Thank you Father for your goodness, for being the rock on which we stand, the keeper of our hearts and hopes. Thank you all for your continued thoughts and prayers.
Grief is an interesting emotion. It varies with age, life experiences, seasons, our emotional construct, our personalities, and so much more. I think that is why there is no pattern to grieving or right way to grieve. And that is probably why it is hard to know what to say to someone who is grieving. I think the most helpful words to someone who is grieving actually has less to do with what is said, but more the heart behind it, the emotional connection, being able to feel the loss with the person grieving. I think that is what Christ meant about walking in another man’s shoes, doing for others what you would have them do to you. The gift of presence, of heart felt connection is a powerful thing. For some it comes easier than others, but I have noticed those who have already been shaped by grief connect at that level in the face of someone else’s grief, maybe because it brings up memories of their own loss.
Coping is also individual, but entails some form of escape or distraction. For me that is work and music. For the kids it also is music, games and sleeping more. Other than our oldest son, we are also introverts, so we also escape to the quietness of our rooms, finding silence, remembering and thinking is comforting. Socializing is harder and exhausting while grieving. Life seems to stand still, there is an apathy about most things, a slowing, loss of focus and motivation. As you would expect holidays, birthdays, and anniversaries intensify the grief. And then there are just associations that occur randomly in the days that bring back memories, bringing back the grief. My aunt who lost her husband 9 years ago told me she still grieves and thinks about her husband daily, but now she is able to remember more of the joy and good times.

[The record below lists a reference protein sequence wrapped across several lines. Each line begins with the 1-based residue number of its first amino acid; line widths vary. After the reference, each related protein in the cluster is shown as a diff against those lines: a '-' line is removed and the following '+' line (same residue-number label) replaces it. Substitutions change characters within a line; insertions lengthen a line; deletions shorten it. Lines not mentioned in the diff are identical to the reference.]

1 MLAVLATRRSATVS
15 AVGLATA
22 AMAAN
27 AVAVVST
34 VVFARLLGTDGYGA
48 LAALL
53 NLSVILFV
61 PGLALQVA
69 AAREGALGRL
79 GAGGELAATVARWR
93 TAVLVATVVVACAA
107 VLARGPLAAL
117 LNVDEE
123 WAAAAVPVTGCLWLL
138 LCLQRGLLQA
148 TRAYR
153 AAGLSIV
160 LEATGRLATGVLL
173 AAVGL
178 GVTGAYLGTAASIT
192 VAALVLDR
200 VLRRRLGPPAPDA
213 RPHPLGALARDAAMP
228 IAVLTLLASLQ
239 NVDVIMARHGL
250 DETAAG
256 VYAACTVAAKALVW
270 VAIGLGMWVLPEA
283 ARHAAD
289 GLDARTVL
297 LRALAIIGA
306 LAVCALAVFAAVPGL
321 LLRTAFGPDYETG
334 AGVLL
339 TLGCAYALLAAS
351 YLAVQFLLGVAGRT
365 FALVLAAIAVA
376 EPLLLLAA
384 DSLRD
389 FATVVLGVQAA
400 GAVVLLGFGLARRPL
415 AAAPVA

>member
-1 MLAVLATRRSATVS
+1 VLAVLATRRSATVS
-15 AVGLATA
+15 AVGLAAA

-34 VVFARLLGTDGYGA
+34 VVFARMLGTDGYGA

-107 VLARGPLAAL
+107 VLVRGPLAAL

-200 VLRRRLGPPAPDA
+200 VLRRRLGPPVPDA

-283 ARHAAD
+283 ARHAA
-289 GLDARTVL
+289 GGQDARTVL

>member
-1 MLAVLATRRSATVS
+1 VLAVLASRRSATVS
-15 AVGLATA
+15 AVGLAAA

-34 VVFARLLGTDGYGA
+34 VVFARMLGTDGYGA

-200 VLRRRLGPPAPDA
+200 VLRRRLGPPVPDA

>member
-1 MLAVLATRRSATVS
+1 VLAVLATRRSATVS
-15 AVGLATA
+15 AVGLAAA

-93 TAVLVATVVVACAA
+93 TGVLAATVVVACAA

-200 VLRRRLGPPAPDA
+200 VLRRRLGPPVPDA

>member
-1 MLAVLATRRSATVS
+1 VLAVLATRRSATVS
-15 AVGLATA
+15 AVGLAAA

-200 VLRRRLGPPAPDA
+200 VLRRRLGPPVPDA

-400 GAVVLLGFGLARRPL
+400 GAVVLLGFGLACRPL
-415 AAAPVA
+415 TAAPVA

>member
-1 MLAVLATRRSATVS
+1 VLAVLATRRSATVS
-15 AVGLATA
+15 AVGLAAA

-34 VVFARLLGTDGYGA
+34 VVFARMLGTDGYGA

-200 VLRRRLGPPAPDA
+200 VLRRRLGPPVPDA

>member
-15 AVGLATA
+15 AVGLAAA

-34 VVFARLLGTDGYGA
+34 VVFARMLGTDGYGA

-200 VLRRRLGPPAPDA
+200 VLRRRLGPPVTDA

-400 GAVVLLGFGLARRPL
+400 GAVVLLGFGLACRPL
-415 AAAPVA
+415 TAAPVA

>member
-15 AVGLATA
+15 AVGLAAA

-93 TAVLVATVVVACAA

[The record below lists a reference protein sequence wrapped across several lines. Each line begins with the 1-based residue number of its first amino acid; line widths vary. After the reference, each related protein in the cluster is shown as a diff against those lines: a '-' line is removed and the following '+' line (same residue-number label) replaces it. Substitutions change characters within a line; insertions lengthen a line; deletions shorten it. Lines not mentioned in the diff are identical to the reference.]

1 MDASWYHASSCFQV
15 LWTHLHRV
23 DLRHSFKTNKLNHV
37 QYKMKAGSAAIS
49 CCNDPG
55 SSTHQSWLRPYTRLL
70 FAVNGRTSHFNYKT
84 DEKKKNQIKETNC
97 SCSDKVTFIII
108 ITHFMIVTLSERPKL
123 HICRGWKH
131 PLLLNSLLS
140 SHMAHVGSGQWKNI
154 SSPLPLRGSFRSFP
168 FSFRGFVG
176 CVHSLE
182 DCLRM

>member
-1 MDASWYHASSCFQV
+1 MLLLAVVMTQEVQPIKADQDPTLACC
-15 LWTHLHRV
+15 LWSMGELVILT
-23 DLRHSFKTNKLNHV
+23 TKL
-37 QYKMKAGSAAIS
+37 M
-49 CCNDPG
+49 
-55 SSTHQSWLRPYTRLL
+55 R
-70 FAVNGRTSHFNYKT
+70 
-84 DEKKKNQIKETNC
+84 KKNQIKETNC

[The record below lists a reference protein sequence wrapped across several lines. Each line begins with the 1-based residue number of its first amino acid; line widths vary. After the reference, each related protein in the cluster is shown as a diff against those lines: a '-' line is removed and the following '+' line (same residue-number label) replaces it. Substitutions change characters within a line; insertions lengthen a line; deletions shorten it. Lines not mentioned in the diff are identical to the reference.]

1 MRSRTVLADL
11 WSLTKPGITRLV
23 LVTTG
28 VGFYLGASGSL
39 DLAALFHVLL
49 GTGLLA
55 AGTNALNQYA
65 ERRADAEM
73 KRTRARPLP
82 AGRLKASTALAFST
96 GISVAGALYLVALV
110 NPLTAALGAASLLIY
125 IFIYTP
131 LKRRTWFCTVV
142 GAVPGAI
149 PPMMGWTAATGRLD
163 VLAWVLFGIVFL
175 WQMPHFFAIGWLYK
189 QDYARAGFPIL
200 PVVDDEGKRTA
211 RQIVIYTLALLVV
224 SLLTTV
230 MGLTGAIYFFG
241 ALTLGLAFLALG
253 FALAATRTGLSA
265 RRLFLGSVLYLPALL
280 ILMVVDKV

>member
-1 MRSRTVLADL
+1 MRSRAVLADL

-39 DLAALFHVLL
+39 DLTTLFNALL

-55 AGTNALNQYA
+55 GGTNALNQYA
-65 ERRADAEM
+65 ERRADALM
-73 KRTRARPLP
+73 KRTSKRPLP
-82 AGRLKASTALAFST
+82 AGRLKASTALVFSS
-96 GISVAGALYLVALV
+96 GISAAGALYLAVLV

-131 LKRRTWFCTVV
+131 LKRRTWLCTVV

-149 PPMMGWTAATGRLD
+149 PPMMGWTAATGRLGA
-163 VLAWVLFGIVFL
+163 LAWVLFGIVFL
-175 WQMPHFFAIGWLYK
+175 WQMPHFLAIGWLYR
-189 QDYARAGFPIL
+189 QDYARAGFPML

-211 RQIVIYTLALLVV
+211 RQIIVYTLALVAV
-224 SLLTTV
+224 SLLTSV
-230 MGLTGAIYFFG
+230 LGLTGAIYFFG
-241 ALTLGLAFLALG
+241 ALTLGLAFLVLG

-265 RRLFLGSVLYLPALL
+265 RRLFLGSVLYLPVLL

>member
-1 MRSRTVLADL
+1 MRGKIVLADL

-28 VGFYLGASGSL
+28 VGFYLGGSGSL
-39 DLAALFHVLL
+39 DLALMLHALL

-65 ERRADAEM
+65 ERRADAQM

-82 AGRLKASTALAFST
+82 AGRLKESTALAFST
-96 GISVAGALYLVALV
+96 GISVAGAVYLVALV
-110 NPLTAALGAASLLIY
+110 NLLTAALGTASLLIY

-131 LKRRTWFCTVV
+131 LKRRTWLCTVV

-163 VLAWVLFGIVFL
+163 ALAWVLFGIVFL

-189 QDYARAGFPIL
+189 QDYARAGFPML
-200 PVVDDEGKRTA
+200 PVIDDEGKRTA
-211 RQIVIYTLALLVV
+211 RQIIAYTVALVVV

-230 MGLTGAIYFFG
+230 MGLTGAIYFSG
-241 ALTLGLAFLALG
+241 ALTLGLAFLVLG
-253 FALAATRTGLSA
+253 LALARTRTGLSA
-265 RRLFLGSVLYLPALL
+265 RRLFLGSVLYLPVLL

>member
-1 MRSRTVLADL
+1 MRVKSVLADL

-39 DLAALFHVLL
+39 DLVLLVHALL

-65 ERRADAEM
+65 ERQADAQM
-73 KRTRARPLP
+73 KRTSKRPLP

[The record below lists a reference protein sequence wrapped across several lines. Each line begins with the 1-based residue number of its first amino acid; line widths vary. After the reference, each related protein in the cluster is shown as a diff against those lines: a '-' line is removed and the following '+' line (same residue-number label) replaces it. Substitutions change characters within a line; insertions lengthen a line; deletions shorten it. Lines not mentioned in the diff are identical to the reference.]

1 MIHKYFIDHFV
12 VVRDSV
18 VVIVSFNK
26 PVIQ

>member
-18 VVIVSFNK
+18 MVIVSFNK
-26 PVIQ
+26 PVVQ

“He was despised and rejected by men, A Man of sorrows and pain and acquainted with grief; And like One from whom men hide their faces He was despised, and we did not appreciate His worth or esteem Him” Isaiah 53:3. In grieving and in loss, we have a comforter, one who knows our grief, but also who’s grief is much greater and deeper than ours. In grief we can connect with Christ in a greater way. All of us will experience grief at some point in life, and maybe that is God’s way of drawing us nearer to Him, if we are willing.
Christmas will be rough, especially with a number of people in the house grieving in their own way, and maybe in a dysfunctional way. I am looking forward to the time when we can celebrate Theresa, remember the good times, the joy and happiness and when grief takes a back seat.
We pray you have a blessed Christmas season. We also thank you for your continued thoughts and prayers.